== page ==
keywords = "EFNEP, FSNE, low-income, low-literacy, program evaluation, readability, visual information processing",
author = "Townsend, {Marilyn S.} and Kathryn Sylva and Anna Martin and Diane Metz and Patti Wooten-Swanson",
year = "2008",
month = "5",
doi = "10.1016/j.jneb.2007.06.011",
language = "English (US)",
volume = "40",
pages = "181--186",
journal = "Journal of Nutrition Education and Behavior",
issn = "1499-4046",
publisher = "Elsevier Inc.",
number = "3",

}

TY - JOUR

T1 - Improving Readability of an Evaluation Tool for Low-income Clients Using Visual Information Processing Theories

AU - Townsend, Marilyn S.

AU - Sylva, Kathryn

AU - Martin, Anna

AU - Metz, Diane

AU - Wooten-Swanson, Patti

PY - 2008/5

Y1 - 2008/5

N2 - Literacy is an issue for many low-income audiences. Using visual information processing theories, the goal was improving readability of a food behavior checklist and ultimately improving its ability to accurately capture existing changes in dietary behaviors. Using group interviews, low-income clients (n = 18) evaluated 4 visual styles. The text plus color photographs style was preferred over the other 3 visual styles: text only, text plus black and white line drawings, and text plus gray-scale photographs. Employing cognitive interviewing in an iterative process, clients (n = 25) recommended simplifying text for 10 items, modifying content for 15 of 16 visuals, and replacing text with visual content for 7 of 16 items. Professional staff (n = 7) and educators (n = 10) verified that visuals and revised text accurately reflected the content of each item. Clients reported that the revised checklist captured their attention, added pleasure to the evaluation process, improved their understanding of the behaviors in question, and facilitated comprehension of text. Readability scores improved by more than 2 grades. This process can be duplicated by others interested in enhancing the quality of existing evaluation tools.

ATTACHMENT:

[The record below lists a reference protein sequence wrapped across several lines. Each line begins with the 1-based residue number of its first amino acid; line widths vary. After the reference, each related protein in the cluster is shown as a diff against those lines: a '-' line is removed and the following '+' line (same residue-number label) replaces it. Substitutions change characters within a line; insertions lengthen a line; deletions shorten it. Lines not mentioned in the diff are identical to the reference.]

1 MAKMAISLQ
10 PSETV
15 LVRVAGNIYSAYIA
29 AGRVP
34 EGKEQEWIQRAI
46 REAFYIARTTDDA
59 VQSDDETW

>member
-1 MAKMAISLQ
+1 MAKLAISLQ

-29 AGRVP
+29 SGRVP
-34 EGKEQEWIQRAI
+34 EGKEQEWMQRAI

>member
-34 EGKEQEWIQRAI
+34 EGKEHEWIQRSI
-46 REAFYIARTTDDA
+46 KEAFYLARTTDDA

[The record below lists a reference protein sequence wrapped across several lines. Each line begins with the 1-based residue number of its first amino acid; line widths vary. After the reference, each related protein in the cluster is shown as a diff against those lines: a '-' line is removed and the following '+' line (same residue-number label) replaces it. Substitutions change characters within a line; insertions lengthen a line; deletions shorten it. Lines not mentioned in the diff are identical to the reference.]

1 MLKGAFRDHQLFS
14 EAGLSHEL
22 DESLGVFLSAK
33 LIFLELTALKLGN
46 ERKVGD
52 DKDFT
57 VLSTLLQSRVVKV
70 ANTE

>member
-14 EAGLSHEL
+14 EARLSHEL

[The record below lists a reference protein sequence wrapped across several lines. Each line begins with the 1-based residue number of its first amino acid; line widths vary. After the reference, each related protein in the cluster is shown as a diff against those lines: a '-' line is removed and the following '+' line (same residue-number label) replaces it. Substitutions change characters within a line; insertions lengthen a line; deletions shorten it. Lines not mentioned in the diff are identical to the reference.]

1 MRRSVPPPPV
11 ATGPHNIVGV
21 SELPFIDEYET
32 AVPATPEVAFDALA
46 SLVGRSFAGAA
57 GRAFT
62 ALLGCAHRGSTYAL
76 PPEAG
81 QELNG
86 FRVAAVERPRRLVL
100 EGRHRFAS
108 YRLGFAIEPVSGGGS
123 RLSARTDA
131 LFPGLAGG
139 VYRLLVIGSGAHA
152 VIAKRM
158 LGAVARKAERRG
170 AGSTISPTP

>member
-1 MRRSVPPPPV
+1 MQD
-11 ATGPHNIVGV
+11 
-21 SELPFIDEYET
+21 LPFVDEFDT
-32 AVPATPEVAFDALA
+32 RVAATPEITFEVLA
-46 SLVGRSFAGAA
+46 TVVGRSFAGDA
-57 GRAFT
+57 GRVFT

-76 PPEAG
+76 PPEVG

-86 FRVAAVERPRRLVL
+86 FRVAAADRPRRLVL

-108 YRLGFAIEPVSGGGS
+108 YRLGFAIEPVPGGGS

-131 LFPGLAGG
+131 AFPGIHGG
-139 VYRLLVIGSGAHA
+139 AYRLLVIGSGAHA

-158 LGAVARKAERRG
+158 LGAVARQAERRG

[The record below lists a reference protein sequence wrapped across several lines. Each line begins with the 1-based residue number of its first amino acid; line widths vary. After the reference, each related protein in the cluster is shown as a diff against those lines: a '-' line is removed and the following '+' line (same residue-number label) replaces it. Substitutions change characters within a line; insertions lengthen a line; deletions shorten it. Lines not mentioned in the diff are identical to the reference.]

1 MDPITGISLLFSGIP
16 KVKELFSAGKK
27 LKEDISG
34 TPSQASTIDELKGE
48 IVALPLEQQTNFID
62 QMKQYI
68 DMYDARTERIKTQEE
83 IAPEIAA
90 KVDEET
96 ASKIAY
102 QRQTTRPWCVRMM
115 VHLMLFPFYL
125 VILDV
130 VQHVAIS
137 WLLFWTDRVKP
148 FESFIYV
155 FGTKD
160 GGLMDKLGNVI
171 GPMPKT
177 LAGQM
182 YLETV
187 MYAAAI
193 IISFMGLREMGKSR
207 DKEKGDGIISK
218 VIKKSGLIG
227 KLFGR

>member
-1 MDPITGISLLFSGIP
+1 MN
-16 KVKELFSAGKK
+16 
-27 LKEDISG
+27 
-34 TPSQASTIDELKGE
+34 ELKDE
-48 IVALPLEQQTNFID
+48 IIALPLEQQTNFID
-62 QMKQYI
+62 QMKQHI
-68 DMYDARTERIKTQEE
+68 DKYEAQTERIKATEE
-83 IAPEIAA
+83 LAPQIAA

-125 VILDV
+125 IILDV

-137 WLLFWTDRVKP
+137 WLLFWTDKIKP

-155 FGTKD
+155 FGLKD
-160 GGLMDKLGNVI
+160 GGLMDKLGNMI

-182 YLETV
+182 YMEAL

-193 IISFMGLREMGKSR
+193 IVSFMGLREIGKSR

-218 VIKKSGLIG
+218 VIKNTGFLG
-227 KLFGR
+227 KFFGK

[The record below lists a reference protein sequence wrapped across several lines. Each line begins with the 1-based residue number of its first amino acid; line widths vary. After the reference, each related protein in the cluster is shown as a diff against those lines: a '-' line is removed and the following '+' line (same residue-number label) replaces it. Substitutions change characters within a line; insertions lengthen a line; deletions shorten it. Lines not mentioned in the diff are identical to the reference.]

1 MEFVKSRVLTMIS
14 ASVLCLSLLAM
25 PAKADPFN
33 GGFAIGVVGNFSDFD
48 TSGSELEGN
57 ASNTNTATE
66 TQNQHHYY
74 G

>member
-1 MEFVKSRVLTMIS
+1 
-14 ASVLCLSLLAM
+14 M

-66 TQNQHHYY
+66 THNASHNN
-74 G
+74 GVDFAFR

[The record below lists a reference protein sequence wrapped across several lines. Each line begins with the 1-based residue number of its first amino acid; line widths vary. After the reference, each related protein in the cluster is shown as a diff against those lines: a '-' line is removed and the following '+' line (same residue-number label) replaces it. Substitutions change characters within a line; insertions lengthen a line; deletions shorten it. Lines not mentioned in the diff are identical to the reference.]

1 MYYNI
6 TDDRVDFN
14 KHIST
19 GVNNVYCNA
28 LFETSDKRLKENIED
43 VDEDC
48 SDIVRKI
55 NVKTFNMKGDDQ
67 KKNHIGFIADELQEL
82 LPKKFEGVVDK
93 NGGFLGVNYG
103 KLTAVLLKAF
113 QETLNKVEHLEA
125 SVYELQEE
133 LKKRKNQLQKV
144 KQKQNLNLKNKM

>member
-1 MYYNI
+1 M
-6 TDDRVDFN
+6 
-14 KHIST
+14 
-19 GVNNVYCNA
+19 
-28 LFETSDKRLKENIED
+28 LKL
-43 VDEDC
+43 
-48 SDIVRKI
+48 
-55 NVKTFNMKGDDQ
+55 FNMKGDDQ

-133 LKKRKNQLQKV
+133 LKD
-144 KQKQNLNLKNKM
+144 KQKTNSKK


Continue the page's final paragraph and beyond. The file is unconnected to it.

AB - Literacy is an issue for many low-income audiences. Using visual information processing theories, the goal was improving readability of a food behavior checklist and ultimately improving its ability to accurately capture existing changes in dietary behaviors. Using group interviews, low-income clients (n = 18) evaluated 4 visual styles. The text plus color photographs style was preferred over the other 3 visual styles: text only, text plus black and white line drawings, and text plus gray-scale photographs. Employing cognitive interviewing in an iterative process, clients (n = 25) recommended simplifying text for 10 items, modifying content for 15 of 16 visuals, and replacing text with visual content for 7 of 16 items. Professional staff (n = 7) and educators (n = 10) verified that visuals and revised text accurately reflected the content of each item. Clients reported that the revised checklist captured their attention, added pleasure to the evaluation process, improved their understanding of the behaviors in question, and facilitated comprehension of text. Readability scores improved by more than 2 grades. This process can be duplicated by others interested in enhancing the quality of existing evaluation tools.

KW - EFNEP

KW - FSNE

KW - low-income

KW - low-literacy

KW - program evaluation

KW - readability

KW - visual information processing

UR - http://www.scopus.com/inward/record.url?scp=42949138062&partnerID=8YFLogxK

UR - http://www.scopus.com/inward/citedby.url?scp=42949138062&partnerID=8YFLogxK

U2 - 10.1016/j.jneb.2007.06.011

DO - 10.1016/j.jneb.2007.06.011

M3 - Article

VL - 40

SP - 181

EP - 186

JO - Journal of Nutrition Education and Behavior

JF - Journal of Nutrition Education and Behavior

SN - 1499-4046

IS - 3

ER -